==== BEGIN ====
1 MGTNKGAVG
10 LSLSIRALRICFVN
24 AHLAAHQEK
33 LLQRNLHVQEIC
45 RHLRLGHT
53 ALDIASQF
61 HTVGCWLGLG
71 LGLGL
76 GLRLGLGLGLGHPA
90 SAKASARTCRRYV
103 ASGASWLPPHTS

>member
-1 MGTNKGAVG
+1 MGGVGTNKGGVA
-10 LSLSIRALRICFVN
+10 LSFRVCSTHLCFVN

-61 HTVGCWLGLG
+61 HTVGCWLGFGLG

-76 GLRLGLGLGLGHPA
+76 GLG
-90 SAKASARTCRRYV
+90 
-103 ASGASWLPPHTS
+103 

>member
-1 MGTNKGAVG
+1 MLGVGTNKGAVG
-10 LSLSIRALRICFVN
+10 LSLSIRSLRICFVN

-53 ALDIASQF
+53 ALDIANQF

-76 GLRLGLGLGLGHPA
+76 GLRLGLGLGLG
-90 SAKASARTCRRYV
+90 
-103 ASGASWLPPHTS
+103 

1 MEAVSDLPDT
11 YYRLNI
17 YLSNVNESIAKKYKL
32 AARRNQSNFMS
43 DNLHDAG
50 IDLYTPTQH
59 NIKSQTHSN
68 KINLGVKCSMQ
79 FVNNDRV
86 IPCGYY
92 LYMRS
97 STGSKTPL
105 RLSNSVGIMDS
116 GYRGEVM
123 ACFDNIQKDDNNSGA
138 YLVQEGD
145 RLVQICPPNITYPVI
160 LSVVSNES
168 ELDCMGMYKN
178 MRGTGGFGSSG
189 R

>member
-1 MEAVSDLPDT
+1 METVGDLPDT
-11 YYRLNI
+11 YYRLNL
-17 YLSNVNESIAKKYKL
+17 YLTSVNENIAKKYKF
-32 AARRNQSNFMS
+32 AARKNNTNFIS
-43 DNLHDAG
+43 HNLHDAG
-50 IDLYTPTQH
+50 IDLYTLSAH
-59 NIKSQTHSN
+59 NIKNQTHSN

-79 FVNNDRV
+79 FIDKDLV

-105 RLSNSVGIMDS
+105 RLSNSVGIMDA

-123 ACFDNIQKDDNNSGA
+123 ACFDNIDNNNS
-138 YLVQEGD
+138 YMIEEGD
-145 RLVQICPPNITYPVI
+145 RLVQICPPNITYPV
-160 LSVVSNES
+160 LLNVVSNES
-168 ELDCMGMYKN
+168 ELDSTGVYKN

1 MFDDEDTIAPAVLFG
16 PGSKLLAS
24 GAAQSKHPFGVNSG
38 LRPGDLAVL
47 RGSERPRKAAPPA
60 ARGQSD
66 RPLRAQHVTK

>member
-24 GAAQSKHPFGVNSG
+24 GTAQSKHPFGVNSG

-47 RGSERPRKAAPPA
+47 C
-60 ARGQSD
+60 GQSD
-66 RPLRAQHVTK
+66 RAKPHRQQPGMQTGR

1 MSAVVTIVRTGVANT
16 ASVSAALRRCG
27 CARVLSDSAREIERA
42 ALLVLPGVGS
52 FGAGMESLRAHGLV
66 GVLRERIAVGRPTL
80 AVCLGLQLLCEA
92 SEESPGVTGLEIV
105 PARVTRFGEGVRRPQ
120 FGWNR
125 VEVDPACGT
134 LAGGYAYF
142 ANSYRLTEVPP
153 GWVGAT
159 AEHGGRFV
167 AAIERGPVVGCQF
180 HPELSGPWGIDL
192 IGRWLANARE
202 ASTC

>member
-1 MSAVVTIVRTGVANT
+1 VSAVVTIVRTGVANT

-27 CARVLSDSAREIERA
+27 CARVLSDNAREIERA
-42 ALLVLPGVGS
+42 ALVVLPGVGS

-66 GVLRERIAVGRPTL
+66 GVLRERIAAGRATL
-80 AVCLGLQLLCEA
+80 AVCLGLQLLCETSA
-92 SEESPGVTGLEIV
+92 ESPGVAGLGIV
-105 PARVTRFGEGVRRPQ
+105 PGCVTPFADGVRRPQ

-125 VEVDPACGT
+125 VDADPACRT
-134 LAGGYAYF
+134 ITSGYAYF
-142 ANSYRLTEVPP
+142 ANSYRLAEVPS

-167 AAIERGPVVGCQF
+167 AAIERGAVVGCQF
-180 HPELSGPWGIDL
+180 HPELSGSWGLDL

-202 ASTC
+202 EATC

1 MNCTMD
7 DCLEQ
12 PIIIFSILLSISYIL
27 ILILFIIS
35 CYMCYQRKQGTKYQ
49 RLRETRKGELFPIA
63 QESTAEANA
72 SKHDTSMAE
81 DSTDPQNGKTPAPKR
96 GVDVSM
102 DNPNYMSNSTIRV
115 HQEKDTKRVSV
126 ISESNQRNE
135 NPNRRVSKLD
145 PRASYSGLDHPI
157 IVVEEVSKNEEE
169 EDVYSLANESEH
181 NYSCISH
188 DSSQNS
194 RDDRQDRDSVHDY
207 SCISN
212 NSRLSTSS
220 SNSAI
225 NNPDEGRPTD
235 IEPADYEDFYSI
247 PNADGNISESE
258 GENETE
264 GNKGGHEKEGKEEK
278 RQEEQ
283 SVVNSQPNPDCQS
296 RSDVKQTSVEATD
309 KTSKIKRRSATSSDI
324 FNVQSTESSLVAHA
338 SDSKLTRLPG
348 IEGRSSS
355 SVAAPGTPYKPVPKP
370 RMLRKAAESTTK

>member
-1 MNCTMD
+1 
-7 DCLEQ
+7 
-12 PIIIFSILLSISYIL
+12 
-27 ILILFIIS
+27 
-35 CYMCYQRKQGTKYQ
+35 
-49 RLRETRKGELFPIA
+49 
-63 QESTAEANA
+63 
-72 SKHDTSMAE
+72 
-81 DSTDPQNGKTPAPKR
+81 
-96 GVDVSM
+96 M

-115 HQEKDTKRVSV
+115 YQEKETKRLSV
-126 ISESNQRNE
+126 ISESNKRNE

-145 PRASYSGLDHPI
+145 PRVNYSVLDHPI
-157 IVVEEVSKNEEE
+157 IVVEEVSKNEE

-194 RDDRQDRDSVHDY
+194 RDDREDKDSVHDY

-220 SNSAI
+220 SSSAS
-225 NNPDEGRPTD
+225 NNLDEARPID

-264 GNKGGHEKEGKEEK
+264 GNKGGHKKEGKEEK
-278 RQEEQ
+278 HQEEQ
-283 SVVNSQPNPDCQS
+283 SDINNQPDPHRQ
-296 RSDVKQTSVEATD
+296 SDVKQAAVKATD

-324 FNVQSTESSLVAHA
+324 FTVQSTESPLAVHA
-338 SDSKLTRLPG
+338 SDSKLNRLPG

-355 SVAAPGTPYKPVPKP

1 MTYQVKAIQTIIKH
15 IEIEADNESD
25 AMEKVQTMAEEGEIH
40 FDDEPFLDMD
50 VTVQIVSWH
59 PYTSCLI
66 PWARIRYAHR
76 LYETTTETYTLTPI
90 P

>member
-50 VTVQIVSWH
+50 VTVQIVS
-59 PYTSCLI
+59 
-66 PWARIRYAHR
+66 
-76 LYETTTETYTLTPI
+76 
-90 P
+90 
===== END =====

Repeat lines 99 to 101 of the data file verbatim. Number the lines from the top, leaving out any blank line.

+47 C
-60 ARGQSD
+60 GQSD